The lexicon describing the choice of places to work is
ever increasing. The now familiar terms home-working and tele-working have been
supplemented with hub-working, co-working, central-working and shed-working. Alex Johnson
refers to shed-working as “the art of working from home in a shed-like space
separate from the house” [1].

Since taking redundancy and setting up my own business six
months ago, I have gradually migrated from the kitchen table to the shed. I do not intend to discuss the merits of shed-working in elaborate detail here.
Alex has already done that and he has done it well using beautiful images of
“shed-like” spaces from all over the world that illustrate his thesis. I can
only offer a personal account of why I prefer shed-working.

After browsing through Alex’s book you will agree that
“shed” is probably an understatement for most of the “shed-like” structures
used as home offices. My own has an insulated roof, large double-glazed windows and doors, 40 mm thick walls and a high pitched roof. It’s more of a mini log cabin than a B&Q garden shed.
Nevertheless, compared to the alternative of extending the house or converting the
loft it was a fraction (20%) of the cost. Also at 12 sqm and with no plumbing
it didn’t require planning permission and the delivery and build was much
quicker and far less messy.

My office

When discussing the merits of shed-working we first have
to separate out the general benefits of home-working. Occasional home-working
provides a break from the buzz of the office, it provides space to focus and concentrate,
it offers solitude, and time to finish that dam report without continuous interruption
from colleagues. It also reduces the time wasted travelling to an office and
the discomfort associated with it – as Alex Johnson eloquently puts it “you get to bypass the sweaty, arduous,
face-in-stranger’s-armpit commute”. But unless you have the luxury of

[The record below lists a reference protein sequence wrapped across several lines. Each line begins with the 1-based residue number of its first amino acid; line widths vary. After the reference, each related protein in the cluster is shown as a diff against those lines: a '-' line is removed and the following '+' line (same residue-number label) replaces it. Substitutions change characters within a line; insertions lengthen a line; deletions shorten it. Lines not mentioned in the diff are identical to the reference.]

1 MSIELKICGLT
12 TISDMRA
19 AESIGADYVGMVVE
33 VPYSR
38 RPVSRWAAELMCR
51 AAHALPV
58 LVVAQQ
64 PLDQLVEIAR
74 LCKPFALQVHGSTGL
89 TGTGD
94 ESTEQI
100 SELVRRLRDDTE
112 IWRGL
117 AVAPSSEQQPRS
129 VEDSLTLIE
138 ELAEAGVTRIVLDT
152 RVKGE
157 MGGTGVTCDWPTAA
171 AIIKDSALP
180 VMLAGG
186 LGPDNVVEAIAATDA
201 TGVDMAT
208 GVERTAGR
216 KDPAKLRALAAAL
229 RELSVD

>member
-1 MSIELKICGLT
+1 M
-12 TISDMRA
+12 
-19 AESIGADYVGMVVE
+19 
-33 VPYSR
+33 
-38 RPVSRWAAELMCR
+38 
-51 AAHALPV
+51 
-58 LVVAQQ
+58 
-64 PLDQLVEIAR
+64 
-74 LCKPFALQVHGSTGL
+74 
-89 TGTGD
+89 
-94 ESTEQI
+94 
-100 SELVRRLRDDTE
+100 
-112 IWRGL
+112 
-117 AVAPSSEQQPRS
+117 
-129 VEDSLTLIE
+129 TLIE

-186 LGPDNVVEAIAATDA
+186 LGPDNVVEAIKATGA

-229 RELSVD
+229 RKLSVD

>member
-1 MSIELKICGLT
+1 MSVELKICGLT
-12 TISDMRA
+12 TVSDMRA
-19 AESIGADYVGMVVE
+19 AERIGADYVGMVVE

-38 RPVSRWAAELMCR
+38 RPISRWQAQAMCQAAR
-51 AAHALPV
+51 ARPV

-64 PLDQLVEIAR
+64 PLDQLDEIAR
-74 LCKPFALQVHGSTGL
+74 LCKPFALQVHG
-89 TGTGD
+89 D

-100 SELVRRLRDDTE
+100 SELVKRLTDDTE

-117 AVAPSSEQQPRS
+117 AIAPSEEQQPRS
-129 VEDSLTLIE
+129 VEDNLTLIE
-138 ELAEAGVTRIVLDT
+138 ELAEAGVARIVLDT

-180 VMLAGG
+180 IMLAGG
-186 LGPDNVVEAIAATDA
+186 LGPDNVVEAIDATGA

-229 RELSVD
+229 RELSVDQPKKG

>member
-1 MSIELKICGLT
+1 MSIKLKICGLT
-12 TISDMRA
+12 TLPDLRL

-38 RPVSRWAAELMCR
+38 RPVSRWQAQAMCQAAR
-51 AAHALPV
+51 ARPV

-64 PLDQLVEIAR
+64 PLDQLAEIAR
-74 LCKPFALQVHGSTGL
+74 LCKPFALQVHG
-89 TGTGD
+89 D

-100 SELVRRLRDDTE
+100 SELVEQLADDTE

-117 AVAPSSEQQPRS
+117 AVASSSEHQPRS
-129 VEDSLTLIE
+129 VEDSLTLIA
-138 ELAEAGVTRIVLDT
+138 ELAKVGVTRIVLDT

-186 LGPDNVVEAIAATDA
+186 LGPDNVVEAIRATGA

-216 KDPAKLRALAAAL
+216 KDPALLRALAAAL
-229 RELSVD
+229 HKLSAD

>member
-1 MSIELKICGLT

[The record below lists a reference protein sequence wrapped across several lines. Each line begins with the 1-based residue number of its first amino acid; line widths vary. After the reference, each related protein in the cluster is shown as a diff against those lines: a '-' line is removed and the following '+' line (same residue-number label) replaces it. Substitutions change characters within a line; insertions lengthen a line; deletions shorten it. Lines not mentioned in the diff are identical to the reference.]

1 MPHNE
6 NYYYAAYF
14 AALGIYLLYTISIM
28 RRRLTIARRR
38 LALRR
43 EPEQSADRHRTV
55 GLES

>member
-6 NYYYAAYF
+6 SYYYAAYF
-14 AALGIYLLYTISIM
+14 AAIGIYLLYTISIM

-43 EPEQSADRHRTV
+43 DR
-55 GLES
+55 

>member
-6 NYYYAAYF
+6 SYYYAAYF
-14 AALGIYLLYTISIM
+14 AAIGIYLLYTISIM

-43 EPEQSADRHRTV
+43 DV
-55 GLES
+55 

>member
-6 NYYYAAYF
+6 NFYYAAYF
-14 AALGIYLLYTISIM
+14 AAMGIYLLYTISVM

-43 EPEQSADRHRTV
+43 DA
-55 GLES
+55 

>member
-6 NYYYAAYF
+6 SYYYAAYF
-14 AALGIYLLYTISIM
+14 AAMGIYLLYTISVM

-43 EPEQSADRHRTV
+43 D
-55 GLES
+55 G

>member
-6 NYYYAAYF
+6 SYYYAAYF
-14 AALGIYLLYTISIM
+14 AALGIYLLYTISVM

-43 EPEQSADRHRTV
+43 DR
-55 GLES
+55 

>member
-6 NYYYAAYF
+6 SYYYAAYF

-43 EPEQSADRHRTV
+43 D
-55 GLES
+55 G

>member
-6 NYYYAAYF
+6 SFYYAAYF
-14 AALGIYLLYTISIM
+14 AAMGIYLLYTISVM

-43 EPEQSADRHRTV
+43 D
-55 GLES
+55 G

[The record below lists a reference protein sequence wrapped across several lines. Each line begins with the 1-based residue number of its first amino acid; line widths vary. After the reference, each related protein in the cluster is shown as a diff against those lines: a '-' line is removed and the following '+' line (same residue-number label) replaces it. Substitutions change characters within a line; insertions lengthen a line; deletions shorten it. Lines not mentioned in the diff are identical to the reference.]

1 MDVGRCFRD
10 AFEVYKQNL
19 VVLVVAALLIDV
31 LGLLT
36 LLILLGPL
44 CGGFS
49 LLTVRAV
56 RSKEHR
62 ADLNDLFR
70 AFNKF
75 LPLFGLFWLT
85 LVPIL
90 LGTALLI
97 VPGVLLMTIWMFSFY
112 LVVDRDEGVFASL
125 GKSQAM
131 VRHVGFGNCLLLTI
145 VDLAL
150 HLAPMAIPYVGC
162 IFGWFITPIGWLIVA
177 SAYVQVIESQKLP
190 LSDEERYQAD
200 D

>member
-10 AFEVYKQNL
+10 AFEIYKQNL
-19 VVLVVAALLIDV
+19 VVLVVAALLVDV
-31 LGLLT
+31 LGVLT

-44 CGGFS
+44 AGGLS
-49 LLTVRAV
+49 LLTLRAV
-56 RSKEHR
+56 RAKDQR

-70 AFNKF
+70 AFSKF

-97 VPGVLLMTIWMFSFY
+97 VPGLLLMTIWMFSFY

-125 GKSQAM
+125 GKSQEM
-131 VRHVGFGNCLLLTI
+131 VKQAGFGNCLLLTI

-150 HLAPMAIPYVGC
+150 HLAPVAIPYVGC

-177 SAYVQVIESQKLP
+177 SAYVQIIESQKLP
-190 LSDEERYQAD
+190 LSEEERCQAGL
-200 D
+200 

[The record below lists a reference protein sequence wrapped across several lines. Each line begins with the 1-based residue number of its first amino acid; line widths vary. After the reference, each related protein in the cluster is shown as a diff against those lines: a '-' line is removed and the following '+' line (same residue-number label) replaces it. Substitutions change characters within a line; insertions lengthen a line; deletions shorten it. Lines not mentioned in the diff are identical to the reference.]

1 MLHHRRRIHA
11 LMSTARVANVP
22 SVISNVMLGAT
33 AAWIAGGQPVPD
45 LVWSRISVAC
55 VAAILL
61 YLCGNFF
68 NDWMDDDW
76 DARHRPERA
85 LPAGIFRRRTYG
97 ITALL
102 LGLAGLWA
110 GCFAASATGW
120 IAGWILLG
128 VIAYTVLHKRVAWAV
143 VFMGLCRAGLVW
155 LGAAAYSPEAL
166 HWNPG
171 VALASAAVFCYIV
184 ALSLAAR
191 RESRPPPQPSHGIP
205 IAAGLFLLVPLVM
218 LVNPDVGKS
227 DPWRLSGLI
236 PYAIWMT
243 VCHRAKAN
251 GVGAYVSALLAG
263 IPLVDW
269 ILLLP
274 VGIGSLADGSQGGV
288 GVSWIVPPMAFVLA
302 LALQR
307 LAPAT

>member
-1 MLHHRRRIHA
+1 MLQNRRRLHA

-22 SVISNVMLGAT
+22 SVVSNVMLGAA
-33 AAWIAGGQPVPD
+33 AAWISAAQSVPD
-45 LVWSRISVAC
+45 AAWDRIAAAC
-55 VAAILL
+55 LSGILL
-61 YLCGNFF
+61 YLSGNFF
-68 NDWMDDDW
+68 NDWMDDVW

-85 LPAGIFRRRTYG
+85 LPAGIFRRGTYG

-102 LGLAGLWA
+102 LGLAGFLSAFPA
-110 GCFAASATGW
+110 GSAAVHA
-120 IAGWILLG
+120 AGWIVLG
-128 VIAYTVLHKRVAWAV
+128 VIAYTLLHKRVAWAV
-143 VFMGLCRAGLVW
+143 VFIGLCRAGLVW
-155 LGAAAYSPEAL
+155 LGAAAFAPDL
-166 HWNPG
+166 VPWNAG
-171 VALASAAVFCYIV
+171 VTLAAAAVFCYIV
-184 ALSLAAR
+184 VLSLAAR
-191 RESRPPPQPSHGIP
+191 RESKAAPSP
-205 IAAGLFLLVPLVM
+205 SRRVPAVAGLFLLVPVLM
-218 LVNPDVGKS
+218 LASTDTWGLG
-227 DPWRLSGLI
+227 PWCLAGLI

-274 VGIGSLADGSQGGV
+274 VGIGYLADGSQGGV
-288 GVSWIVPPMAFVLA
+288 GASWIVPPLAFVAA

hiding away in your own private study, working from home is prone to disruption
from the family or other unproductive distractions.

Personally, that the shed is completely separate to the
house is the biggest benefit. Firstly, I have to get dressed for work and make
a short commute. So psychologically I am changing my mind-set to one associated
with going to a place of work. My shed is at the bottom of the garden (behind a
bush), a good 75 m from the house. Once down there I am more inclined to settle
in and “get on with it”. My focus is punctuated with occasional, rather than frequent,
visits to the kitchen which allows me to stretch my legs and rest my eyes.

Secondly, the distance from the house means I have fewer interruptions.
The wife and children never bother me down there. I am not a fan of
architectural determinism but I am a believer in Baker’s behaviour settings [3].
Barker proposed that our experiences and expectations of a space determine how
we behave in that space as much as the physical attributes of it. My family
respect that the shed is my primary place of work and treat it as they would treat
the office of any organisation I worked for. My main visitors these days are
my cats and other distractions come from the occasional squirrel running
across the roof, the pitter-patter of rain and a friendly robin prospecting for
worms – all welcome.

Welcome visitor (Paddy)

Thirdly, as my office is not within the house I can plan
it, design it and manage it as I please. I am quite a tidy person and therefore
my office is also kept tidy. However, like a teenager’s room, I could
technically leave it as messy as I like but, unlike a teenager’s room, without constantly
being told to tidy it up.

There has been some debate around whether occasional
home-working is good for the environment. Although less commuting reduces the
carbon produced there is some concern that homes will be heated for longer offsetting
any environmental benefit. Shed-working means that only a small space needs to
be heated; in my case this is with a thermostatically controlled 2 kW Dimplex
convector heater that is rarely on. And in summer I just open the windows and
cool via cross-ventilation without fear of traffic (air or noise) pollution.

I like to break up the shed-working with occasional
co-working; I joined a London club which I use for formal meetings and informal
networking. But today I have (man) flu so I am having a “duvet day” and working
via laptop – more akin to bed-working than shed-working.

1. Johnson A (2010) Shedworking:
The Alternative Workplace Revolution
. London: Francis Lincoln Ltd.

2. Smarta. Shedworking: The cult of the office garden.

3. Barker R G. (1969) Ecological
Psychology: Concepts and Methods for Studying the Environment of Human Behavior
.
Stanford University Press.